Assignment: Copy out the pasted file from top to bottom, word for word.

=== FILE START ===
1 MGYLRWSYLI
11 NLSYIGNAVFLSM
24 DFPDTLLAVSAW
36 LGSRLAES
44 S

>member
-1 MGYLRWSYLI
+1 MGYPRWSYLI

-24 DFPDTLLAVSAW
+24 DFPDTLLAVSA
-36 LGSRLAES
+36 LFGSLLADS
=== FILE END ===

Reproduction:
1 MGYLRWSYLI
11 NLSYIGNAVFLSM
24 DFPDTLLAVSAW
36 LGSRLAES
44 S

>member
-1 MGYLRWSYLI
+1 MGYPRWSYLI

-24 DFPDTLLAVSAW
+24 DFPDTLLAVSA
-36 LGSRLAES
+36 LFGSLLADS